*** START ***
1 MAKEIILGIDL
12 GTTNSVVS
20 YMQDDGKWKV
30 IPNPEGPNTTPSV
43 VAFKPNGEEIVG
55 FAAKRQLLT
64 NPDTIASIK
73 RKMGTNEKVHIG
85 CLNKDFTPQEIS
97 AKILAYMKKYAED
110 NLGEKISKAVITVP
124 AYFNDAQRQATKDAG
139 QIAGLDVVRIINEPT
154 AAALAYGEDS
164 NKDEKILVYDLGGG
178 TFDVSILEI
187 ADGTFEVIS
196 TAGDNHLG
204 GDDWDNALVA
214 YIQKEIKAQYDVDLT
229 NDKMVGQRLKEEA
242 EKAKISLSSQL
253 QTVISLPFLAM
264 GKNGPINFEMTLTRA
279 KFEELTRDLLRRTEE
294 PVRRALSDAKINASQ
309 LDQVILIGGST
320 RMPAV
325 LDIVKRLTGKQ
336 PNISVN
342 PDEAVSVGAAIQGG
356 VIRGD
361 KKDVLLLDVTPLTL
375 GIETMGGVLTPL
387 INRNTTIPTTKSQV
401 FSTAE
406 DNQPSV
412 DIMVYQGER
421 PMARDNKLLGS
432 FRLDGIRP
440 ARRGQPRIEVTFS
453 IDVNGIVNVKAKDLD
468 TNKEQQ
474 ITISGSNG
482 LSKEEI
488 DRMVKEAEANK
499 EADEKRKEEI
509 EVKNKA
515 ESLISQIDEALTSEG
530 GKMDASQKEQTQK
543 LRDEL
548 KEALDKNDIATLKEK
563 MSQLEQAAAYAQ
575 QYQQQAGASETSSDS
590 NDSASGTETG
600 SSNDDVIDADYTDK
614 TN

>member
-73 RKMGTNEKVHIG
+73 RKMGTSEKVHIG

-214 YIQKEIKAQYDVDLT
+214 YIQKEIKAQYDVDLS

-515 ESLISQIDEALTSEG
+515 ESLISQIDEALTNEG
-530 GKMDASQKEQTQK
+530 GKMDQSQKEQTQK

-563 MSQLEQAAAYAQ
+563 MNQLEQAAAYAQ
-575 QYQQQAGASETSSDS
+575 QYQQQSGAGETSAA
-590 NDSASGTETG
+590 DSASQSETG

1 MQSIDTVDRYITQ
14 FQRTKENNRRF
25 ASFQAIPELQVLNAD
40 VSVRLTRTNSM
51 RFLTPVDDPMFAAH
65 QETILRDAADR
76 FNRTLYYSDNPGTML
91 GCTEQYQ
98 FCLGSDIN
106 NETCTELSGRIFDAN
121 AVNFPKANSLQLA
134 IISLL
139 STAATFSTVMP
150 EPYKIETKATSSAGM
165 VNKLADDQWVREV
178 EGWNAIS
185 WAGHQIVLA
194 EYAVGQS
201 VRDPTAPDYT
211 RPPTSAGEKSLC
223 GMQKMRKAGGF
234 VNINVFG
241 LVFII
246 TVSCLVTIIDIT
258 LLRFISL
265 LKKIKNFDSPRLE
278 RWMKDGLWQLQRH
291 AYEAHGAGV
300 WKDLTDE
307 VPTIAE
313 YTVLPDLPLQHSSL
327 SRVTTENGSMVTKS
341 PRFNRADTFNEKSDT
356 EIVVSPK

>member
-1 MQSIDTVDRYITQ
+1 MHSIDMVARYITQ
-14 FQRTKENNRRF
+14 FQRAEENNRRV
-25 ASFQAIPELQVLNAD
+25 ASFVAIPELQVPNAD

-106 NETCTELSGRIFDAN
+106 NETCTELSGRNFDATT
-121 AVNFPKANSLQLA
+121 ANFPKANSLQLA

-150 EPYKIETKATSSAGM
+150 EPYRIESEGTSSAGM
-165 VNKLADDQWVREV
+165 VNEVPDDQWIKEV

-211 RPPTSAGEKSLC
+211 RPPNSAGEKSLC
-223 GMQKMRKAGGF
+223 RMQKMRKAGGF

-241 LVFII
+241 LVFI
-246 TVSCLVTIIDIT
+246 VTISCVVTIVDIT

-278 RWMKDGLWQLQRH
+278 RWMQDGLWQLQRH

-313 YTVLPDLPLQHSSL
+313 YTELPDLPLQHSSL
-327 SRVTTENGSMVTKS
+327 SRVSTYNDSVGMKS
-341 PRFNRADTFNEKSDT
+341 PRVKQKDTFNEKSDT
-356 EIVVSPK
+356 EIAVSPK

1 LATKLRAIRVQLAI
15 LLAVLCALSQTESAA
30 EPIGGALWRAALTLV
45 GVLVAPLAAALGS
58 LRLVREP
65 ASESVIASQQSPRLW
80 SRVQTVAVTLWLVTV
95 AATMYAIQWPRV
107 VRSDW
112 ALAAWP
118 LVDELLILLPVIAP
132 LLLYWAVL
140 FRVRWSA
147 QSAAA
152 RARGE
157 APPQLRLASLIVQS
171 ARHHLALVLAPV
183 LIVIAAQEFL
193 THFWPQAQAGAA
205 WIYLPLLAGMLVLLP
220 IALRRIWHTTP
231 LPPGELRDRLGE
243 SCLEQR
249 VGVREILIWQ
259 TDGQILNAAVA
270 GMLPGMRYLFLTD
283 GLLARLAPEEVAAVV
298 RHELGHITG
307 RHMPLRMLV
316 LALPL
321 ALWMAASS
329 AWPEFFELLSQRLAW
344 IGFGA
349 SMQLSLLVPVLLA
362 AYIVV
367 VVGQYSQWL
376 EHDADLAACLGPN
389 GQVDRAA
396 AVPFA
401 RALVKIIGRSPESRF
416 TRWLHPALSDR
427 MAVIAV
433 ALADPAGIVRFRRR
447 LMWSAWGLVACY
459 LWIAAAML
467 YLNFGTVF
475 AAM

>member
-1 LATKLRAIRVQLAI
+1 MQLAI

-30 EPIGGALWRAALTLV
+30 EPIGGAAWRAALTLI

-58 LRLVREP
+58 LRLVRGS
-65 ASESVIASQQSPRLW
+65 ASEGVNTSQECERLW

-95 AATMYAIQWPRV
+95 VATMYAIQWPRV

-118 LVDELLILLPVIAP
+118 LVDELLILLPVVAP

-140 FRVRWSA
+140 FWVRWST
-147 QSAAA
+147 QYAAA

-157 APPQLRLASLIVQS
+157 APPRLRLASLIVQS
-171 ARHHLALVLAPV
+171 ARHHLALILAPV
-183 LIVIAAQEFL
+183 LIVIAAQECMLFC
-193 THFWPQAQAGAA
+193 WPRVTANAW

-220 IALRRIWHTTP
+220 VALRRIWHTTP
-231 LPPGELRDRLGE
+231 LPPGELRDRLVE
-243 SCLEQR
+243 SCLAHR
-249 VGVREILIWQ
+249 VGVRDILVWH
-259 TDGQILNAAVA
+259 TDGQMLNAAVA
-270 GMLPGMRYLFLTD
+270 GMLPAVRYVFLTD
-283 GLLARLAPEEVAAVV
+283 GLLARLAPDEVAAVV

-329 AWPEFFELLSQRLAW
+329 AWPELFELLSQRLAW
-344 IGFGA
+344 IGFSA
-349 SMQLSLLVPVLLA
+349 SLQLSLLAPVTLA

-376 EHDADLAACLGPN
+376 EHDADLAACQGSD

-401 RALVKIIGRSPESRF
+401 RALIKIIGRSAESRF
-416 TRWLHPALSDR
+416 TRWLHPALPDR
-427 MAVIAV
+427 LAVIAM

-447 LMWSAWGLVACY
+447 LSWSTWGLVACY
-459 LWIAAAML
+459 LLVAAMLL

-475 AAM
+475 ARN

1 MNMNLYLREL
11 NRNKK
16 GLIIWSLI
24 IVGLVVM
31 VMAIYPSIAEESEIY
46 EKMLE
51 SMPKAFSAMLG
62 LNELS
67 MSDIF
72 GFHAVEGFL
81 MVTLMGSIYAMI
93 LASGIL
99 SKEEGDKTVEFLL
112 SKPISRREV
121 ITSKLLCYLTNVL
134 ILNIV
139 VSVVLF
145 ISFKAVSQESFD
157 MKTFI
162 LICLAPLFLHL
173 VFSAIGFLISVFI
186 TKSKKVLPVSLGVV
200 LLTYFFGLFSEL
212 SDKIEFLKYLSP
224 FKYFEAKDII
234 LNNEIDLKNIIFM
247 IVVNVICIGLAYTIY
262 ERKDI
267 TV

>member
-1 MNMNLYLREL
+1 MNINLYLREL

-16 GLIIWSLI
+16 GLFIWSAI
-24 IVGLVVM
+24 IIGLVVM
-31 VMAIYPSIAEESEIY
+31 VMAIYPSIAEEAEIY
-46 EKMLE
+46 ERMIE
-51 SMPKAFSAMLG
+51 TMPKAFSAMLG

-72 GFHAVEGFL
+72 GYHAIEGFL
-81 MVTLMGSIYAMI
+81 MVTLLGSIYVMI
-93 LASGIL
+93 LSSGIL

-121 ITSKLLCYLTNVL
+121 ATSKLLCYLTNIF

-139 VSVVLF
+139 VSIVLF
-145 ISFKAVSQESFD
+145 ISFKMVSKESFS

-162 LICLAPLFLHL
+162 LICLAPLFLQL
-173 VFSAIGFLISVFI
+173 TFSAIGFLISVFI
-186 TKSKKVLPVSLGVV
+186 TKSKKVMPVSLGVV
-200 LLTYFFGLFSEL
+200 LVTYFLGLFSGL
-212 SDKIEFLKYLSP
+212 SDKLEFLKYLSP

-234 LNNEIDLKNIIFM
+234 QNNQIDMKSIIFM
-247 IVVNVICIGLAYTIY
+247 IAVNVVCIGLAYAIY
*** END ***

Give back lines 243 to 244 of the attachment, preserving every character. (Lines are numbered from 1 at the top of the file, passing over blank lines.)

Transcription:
+459 LLVAAMLL

-475 AAM